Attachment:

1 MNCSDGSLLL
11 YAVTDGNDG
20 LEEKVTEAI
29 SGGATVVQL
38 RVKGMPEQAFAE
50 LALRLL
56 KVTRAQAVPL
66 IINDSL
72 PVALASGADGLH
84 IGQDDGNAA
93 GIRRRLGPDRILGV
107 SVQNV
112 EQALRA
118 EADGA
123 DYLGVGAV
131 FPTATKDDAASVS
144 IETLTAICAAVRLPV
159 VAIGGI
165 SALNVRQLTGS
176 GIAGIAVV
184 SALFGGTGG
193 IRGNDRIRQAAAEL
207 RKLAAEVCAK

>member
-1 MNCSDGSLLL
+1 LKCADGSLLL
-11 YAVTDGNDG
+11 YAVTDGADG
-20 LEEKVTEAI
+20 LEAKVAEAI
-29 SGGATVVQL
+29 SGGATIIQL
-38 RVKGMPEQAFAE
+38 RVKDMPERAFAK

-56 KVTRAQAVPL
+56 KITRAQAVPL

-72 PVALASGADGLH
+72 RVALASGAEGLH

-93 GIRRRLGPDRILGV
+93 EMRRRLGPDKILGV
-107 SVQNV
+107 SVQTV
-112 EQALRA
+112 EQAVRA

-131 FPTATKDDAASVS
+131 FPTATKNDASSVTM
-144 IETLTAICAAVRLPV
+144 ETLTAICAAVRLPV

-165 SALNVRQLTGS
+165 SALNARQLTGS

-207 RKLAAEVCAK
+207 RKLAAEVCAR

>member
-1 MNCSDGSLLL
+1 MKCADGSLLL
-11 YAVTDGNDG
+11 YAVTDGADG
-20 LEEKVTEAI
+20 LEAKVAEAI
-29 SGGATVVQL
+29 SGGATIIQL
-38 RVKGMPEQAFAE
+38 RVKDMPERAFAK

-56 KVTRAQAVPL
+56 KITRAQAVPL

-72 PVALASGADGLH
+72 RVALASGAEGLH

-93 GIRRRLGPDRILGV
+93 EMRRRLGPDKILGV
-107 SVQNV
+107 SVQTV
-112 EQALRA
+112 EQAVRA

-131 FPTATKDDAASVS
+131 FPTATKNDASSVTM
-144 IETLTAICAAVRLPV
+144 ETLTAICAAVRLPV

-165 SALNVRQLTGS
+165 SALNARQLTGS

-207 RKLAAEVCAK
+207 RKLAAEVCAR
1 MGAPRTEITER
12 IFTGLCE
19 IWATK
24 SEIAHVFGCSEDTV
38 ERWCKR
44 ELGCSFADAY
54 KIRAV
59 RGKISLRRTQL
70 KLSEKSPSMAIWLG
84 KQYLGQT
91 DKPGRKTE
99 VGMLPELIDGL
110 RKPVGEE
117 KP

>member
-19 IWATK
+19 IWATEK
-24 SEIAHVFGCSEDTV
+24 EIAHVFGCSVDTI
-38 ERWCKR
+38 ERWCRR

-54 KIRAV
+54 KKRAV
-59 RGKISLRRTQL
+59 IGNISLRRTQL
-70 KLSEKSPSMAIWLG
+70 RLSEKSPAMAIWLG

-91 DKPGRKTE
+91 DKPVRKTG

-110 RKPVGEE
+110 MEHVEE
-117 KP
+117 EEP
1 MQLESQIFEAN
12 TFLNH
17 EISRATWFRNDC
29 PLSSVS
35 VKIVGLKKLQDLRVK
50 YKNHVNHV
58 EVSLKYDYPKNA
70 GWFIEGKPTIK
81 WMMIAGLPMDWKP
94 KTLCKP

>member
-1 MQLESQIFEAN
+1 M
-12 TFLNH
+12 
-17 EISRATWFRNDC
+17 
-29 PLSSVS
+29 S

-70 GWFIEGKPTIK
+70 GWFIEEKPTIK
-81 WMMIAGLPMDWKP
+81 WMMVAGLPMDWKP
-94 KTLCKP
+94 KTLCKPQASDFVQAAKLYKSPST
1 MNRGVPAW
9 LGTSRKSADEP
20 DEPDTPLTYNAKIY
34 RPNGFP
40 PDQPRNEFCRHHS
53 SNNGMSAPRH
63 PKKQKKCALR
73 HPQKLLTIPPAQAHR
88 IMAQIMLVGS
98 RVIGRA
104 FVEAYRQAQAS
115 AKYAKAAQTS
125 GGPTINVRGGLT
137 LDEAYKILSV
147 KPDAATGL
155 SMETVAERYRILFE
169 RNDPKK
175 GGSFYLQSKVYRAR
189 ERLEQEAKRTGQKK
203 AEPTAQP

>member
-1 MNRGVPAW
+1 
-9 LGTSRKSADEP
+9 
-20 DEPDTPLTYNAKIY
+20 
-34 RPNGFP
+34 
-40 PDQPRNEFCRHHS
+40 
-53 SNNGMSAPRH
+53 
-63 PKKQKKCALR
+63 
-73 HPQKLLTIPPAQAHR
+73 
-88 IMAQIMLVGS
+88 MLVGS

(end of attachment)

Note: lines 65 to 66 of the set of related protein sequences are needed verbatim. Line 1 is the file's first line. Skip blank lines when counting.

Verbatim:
+56 KITRAQAVPL

-72 PVALASGADGLH